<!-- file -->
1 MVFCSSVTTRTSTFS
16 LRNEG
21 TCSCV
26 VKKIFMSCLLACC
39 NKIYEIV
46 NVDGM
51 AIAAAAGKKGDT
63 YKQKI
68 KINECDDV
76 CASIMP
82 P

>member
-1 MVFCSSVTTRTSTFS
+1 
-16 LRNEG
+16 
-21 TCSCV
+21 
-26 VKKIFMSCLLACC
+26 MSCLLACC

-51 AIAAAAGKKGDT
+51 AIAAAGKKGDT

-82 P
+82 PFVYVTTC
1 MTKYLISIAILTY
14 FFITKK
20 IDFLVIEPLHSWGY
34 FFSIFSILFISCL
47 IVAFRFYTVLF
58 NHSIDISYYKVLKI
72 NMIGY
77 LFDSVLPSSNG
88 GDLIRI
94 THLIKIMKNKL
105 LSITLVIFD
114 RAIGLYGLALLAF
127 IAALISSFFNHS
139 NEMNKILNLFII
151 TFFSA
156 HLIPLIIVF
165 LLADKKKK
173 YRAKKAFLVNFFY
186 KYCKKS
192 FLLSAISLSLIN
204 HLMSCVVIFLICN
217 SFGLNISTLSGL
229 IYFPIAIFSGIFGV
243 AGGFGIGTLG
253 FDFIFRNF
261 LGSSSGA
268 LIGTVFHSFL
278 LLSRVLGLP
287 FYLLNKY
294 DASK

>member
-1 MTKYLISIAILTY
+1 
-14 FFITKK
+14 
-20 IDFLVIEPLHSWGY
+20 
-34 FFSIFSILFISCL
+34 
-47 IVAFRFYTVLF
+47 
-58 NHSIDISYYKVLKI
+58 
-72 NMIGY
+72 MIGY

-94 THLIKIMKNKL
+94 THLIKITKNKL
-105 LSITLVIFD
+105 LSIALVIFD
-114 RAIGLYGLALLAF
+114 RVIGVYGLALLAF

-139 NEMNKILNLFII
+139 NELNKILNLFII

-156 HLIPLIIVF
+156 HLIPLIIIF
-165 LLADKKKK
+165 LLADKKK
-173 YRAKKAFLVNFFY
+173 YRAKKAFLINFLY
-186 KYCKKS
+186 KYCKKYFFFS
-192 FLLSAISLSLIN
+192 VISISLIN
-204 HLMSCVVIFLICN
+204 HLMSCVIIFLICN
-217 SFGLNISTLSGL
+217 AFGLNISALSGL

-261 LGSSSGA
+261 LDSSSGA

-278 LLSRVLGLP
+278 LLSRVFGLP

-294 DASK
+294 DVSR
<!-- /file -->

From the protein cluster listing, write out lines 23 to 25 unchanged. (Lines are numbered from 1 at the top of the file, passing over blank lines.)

-82 P
+82 PFVYVTTC
1 MTKYLISIAILTY